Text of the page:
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A King in New York meets the communist boy

"One of the minor annoyances of modern life is a revolution."
- opening lines of Charles Chaplin's film A King in New York (1957)

Exiled from United States in 1952 after being changed with being a member of the Communist Party, Charles Chaplin produced A King in New York in England.

The film was a critique on the American culture of 1950s and a scathing satire aimed at anti-communist hysteria that swept across America of that decade.
My love for humanity is a fundamental deep-seated instinct, but my love for the crowd depends on my mood. At times they are inspiring, at other times frightening, for I instinctively sense that they are capable of either loving or lynching
- Charles Chaplin,  1933
This film was not released in U.S. until 1975.

Chaplin as his last appearance in a leading role played King Igor Shahdov, the Monarch of a European country named Estrovia. After a dubious revolution in his country, Shahdov, along with his prime minister, is forced to flee to America where using his money he plans to use atomic energy for creating a Utopian society. After all kinds of cultural shocks in the city of New York, Shahdov meets a young boy named Rupert Macabee, a Marx reading son of communist parents. It's a hilarious meeting that sees Shahdov getting almost bulldozed by a ten year old who shoots lines like, "Leadership in government is political power and political power is an official form of antagonizing the people." However, the two soon become fond of each other. This sets off events that see Shahdov getting suspected by authorities of being a communist.


The scene in which King Shahdov meets the communist boy. The role of young fast talking "Communist" boy was played out perfectly by Charles Chaplin's son Michael Chaplin.

 A [rough] transcript of the dialogue between the two:
And what’s that you are reading?
Karl Marx.
Sure you are not a communist!
Do I have to be a communist to read Karl Marx?
(Rupert!)
That’s a valid answer. Well if you are not a communist, what are you?
Nothing.
Nothing?
I dislike all forms of government.
Well somebody must rule.
And I don’t like the word rule.
Well if we don’t like the word rule, let’s call it leadership.
Leadership in government is political power and political power is an official form of antagonizing the people.
What magazine did you say he edits?
[A commentary on current events.]
But my dear young man politics are necessary.
Politics are rules imposed upon the people.
In this country rules are not imposed upon the people, they are the wishes of all free citizens.
Travel around a bit and then you will see how free they are.
But you didn’t let me finish…
They have every man in a straitjacket and without a passport he can’t move a toe.
But if you will allow me to finish…
If a free world they violate the natural rights of every citizen.
But you don’t let me fully…
They have become the weapons of political despots.
Yes but may I…
And if you don’t think as they think, you deprived of your passport.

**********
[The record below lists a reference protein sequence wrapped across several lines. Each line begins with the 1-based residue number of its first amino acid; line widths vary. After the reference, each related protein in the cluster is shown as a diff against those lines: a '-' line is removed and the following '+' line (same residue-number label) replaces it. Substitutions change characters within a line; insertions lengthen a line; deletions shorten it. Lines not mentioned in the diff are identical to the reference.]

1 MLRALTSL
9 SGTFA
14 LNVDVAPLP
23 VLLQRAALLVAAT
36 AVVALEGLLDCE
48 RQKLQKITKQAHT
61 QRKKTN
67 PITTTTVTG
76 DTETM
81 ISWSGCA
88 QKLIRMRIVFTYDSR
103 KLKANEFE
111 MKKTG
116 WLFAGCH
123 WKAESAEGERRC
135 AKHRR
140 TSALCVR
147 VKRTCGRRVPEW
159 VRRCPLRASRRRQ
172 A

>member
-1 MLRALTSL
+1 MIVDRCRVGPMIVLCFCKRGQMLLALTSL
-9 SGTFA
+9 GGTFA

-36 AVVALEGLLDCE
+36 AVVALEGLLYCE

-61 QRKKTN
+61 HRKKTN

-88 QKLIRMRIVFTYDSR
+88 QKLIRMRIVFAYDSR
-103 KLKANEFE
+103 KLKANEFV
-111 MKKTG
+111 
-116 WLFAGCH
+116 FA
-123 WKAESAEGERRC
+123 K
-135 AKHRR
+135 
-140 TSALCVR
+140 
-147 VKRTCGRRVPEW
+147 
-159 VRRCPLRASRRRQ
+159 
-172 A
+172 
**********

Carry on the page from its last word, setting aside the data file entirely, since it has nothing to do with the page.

But, will you allow me…
To leave a country is like breaking out of jail and to enter a country is like going through an eye of a needle.
But…
Am I free to travel?
Of course, you are free to travel!
Only with a passport!
Will you allow me to say some…
Only with a passport!
Ba…
Do animals need passport?
Ae...ae. Are you finished?
It’s incorrigible that in this atomic age of speed we are shut in and shut out by passport.
If you will you shut up and let somebody else talk?
And free speech, does that exist?
No you got it all.
And free enterprise.
We were talking of passports.
Today is sole monopoly.
All right!  Now will you…
Can I go into the automobile business and compete with the other truck.
If I can get in a word…
Not a chance. Can ago into the grocery business and complete with the chain store?
Will you shut up!
Not a chance. Monopoly is the menace of the free enterprise. As I look back sixty years ago…
Where were you sixty years ago? [] Very well now, have you finished? Now let me say something. Let me tell you how wrong you are. In the first place…in the first place…now I have forgotten what I wanted to say.
On the atomic bomb.
Aha..
It’s a crime that when the world cries for atomic energy, you want to make atomic bombs.
Me! I am against atomic bombs.
You want to wipe out civilization. Destroy all life on this planet. You don’t…
I lost..I lost my throne because I didn’t want atomic bombs.
You and your kinds think atomic bombs can solve your problems.
Listen you little rat…
Today man has too much power. The Roman Empire collapsed with the assassination of Caesar and why?
If you…
Because of too much Power. Feudalism blew up with the French revolution and why?
aa…
Because of too much Power.
And today the whole world will blow up. And Why.
[Because of Too Much Power]
The monopoly of power is a menace to freedom. It’s grave and victimizes every individual. And where is the individual.
I don’t know!
Locked in terror because he is draped in hate instead of love. If the civilization is to survive we must combat power until peace and dignity of man are restored.
These dialogues uttered with conviction by a ten year old make the scene comic enough, but the atrocities unleashed on to King Shahdov by the other children and the King's equally odd response - a soup head massage, that makes it a perfect chaplinesque scene.

Now why didn't Charlie Chaplin of talkie era recieve his dues.

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